The redemptive story of scripture can be told in many and various ways. I like to tell it through the story of two mountains. Not the characters one normally pictures when thinking about the story of scripture, I admit. Yet, like the Appalachians in the East and the Rockies in the West of America, these two mountains tower over the biblical narrative and in many ways define its landscape.
The first one is well known: Mt. Sinai. Located in the vast rocky wilderness of the peninsula separating Egypt from Canaan, this mountain first appears in the early chapters of Exodus. It’s not a pretty mountain. In fact, the other name it goes by in scripture, Mt. Horeb, means ‘wasteland,’ which perfectly reflects the state of God’s story at this point. For the children of Israel have been toiling in slavery for 400 years, and Moses has fled for his life from Pharaoh’s court and found himself in the wasteland near Mt. Sinai. One day, while Moses is on the mountain, God appears to him and calls him to lead his people out of slavery. Moses, though frightened and unequal to the task, returns to Egypt, confronts the Pharaoh, and leads the people out of slavery. As God commanded him, Moses brings them back to this mountain where God calls him up to give the law that would define Israel’s way of life for the next 1,000 years.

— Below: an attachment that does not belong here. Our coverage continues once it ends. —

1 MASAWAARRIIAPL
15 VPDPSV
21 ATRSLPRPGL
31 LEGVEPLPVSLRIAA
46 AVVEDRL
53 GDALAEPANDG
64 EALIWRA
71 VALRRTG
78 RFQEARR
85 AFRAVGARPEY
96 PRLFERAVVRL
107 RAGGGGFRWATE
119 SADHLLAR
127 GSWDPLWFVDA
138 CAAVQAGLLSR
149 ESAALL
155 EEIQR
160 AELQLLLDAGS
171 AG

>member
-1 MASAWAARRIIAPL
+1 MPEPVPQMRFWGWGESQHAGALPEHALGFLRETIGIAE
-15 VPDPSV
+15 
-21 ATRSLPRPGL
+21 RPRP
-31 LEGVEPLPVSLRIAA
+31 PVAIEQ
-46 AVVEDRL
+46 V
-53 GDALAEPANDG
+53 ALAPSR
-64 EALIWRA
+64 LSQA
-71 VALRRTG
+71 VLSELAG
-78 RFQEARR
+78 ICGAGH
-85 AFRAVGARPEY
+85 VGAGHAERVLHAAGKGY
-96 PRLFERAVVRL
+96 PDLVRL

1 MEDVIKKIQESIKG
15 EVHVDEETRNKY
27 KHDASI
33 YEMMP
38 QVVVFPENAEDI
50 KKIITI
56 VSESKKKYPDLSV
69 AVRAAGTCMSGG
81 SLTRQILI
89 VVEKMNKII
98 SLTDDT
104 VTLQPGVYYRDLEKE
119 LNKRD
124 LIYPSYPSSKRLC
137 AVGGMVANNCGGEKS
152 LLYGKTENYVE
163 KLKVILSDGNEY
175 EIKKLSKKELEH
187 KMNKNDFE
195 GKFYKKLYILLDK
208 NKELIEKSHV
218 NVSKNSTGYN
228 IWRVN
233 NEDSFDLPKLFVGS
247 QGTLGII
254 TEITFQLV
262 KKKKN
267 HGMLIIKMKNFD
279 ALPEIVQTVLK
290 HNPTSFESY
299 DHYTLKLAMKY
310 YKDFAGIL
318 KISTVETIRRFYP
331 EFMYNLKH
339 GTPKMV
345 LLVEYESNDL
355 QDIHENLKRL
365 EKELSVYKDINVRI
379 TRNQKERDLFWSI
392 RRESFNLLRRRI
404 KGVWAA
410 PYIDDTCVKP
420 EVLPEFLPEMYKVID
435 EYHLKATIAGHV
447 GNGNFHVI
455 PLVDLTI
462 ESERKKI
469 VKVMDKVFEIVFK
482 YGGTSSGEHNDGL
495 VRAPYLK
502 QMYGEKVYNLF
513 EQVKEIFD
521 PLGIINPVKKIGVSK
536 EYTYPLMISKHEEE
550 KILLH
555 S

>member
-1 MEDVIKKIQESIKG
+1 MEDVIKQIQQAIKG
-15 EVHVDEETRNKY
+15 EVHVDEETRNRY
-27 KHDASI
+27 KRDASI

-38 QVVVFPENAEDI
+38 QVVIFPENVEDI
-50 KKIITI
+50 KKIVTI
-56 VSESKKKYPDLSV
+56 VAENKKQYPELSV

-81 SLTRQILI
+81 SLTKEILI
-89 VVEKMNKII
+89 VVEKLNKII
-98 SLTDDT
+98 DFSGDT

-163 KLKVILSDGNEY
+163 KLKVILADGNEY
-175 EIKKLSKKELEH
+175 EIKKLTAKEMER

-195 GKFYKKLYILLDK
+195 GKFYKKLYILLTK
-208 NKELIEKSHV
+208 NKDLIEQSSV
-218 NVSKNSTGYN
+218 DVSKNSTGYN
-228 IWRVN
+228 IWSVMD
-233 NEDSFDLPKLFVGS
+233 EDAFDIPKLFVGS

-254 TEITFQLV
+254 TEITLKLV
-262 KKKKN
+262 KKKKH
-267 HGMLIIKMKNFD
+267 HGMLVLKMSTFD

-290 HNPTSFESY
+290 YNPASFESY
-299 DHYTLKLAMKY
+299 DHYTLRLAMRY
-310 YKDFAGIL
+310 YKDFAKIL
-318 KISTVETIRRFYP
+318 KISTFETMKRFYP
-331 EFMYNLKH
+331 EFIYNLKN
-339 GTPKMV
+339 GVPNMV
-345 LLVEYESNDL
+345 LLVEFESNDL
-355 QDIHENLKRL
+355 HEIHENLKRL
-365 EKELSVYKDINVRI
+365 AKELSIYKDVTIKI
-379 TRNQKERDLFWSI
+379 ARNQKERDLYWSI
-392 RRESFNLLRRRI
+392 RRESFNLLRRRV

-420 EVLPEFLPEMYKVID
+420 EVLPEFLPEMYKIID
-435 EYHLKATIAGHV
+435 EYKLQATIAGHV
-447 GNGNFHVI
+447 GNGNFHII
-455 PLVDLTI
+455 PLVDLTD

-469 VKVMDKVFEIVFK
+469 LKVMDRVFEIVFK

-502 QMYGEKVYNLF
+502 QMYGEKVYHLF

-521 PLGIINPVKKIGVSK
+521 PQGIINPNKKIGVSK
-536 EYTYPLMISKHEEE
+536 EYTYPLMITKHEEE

While Moses is speaking with God on Mt. Sinai, he gathers the courage to ask a question. “Show me your glory,” he says. God responds:
I will make all my goodness pass before you, and will proclaim before you the name, “The LORD”; and I will be gracious to whom I will be gracious, and will show mercy on whom I will show mercy. But . . . you cannot see my face; for no one shall see me and live . . . See, there is a place by me where you shall stand on the rock; and while my glory passes by I will put you in a cleft of the rock, and I will cover you with my hand until I have passed by; then I will take away my hand, and you shall see my back; but my face shall not be seen (Exodus 33:19-23).